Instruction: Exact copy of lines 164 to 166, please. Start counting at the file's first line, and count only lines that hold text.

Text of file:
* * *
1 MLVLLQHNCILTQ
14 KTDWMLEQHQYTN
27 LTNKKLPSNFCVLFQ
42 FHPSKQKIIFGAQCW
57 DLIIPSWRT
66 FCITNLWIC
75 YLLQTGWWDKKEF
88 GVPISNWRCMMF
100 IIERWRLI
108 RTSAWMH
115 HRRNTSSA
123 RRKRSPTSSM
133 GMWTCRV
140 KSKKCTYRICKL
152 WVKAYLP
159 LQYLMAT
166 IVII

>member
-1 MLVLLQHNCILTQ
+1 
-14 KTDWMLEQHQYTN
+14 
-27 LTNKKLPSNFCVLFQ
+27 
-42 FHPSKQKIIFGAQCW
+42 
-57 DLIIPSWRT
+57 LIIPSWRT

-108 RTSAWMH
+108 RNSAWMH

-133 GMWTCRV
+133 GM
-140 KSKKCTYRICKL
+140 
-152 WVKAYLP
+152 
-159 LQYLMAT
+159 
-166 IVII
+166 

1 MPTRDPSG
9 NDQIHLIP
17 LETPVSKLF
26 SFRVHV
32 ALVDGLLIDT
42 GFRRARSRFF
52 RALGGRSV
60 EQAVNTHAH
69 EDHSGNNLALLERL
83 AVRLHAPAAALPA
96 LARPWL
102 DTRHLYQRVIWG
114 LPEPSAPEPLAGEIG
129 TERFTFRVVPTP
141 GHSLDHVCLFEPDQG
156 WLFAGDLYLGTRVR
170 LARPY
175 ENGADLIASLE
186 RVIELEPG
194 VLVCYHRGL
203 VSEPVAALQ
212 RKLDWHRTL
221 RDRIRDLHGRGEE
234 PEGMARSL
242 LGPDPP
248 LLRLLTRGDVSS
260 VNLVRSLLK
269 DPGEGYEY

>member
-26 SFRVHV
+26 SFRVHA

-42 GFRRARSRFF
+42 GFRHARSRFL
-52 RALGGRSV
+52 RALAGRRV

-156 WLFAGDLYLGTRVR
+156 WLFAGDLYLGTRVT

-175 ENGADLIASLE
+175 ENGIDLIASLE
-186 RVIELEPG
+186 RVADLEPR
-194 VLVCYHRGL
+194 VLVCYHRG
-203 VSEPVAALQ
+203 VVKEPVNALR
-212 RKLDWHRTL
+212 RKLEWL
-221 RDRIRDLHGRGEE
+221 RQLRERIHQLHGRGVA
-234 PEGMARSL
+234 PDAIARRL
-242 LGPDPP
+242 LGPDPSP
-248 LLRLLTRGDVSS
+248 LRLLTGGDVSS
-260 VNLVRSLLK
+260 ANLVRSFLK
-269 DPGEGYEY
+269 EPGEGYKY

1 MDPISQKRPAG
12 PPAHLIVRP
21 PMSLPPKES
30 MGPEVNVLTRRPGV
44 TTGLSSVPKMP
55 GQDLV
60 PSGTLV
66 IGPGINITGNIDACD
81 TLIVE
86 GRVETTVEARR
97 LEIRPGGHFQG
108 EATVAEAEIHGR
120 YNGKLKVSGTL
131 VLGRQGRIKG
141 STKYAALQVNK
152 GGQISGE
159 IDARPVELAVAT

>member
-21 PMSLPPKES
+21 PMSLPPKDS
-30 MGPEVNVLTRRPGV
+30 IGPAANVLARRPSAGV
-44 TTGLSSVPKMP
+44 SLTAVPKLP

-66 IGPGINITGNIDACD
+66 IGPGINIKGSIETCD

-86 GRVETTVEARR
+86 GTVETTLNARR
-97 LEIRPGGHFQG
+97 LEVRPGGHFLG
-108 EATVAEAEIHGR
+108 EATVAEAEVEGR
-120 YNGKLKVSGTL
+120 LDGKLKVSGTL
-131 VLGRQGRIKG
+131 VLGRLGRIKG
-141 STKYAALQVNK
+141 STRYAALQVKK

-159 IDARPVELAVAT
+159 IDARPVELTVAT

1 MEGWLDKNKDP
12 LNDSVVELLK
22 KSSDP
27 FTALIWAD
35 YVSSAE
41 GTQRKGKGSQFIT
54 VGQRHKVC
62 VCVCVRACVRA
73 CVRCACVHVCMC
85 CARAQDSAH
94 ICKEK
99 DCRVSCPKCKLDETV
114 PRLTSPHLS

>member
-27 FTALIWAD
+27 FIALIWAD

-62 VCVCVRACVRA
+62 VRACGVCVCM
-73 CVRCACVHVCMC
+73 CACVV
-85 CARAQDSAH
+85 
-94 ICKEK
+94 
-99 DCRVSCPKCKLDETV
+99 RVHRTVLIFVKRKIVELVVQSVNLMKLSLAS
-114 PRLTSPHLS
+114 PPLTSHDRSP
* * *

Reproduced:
-99 DCRVSCPKCKLDETV
+99 RVHRTVLIFVKRKIVELVVQSVNLMKLSLAS
-114 PRLTSPHLS